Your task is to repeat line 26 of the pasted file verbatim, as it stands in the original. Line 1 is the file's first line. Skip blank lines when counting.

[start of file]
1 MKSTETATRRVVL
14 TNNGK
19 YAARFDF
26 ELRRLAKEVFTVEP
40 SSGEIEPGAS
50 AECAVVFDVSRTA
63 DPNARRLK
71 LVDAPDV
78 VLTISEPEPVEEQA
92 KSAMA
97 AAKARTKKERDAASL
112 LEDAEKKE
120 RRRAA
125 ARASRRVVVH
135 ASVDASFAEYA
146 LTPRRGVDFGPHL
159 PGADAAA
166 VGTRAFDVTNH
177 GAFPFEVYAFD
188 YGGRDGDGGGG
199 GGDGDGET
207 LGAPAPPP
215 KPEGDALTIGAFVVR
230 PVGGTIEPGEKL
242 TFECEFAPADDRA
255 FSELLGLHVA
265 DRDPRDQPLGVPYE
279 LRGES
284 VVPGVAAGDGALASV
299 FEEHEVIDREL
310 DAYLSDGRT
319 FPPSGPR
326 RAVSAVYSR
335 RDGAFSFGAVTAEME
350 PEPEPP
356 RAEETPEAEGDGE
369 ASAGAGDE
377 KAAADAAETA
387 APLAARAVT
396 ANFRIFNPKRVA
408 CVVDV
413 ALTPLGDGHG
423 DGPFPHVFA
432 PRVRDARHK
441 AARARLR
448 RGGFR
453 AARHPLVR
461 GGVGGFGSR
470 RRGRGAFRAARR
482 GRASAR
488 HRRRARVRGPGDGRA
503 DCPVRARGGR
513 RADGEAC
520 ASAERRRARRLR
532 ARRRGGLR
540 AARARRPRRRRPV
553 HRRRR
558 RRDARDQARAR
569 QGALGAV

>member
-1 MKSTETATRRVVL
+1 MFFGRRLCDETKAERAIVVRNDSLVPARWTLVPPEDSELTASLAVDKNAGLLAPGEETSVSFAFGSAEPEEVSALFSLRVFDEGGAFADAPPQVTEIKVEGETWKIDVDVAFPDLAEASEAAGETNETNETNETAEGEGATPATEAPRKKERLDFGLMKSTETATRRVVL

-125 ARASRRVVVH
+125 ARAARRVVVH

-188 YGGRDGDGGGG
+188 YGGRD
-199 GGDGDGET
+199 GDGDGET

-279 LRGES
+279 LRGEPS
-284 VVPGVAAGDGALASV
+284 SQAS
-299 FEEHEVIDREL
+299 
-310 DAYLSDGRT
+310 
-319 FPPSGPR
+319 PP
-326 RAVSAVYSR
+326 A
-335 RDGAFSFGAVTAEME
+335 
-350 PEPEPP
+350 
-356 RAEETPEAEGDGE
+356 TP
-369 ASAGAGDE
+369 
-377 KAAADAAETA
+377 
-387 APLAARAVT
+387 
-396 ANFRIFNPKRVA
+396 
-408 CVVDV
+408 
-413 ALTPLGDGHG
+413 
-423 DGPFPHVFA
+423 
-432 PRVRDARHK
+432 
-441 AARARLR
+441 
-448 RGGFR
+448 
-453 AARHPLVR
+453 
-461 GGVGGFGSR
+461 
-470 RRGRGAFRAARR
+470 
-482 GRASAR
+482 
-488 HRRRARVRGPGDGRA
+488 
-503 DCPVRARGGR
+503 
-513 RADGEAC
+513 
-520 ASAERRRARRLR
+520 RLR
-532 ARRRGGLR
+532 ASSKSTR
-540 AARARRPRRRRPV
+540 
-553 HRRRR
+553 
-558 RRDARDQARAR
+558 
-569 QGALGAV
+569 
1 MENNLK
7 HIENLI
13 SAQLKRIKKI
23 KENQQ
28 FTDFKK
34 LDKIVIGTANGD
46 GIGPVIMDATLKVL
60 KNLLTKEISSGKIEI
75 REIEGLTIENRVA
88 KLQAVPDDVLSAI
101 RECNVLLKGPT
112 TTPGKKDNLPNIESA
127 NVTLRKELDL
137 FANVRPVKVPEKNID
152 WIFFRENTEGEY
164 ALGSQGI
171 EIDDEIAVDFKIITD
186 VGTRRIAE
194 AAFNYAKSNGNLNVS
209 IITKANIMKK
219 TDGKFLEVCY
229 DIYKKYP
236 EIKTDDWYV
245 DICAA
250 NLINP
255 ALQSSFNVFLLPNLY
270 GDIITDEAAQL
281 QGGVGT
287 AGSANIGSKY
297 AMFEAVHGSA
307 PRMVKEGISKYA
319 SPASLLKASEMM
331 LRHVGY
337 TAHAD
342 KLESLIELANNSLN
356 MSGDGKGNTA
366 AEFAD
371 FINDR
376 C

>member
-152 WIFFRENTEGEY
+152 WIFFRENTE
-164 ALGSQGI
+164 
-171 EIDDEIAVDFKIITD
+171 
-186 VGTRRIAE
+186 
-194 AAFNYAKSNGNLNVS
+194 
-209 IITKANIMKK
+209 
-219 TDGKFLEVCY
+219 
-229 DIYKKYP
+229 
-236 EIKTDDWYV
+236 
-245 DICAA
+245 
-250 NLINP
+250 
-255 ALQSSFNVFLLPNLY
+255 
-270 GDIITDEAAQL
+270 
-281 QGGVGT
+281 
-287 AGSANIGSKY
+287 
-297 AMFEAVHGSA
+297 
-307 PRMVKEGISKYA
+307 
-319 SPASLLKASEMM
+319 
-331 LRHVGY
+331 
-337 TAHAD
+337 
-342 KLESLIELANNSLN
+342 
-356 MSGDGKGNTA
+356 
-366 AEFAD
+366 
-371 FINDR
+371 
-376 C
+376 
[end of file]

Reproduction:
255 FSELLGLHVA